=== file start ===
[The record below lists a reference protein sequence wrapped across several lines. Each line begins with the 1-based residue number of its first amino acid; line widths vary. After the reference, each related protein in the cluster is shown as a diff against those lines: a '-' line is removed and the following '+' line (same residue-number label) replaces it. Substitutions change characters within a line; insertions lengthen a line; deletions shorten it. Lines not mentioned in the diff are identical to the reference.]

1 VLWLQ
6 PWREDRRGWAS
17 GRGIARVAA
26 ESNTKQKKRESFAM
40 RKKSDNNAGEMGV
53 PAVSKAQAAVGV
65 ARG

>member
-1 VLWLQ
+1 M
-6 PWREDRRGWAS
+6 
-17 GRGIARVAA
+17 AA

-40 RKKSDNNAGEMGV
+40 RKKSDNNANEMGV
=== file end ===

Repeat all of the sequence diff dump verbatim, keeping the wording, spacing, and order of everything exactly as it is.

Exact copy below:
[The record below lists a reference protein sequence wrapped across several lines. Each line begins with the 1-based residue number of its first amino acid; line widths vary. After the reference, each related protein in the cluster is shown as a diff against those lines: a '-' line is removed and the following '+' line (same residue-number label) replaces it. Substitutions change characters within a line; insertions lengthen a line; deletions shorten it. Lines not mentioned in the diff are identical to the reference.]

1 VLWLQ
6 PWREDRRGWAS
17 GRGIARVAA
26 ESNTKQKKRESFAM
40 RKKSDNNAGEMGV
53 PAVSKAQAAVGV
65 ARG

>member
-1 VLWLQ
+1 M
-6 PWREDRRGWAS
+6 
-17 GRGIARVAA
+17 AA

-40 RKKSDNNAGEMGV
+40 RKKSDNNANEMGV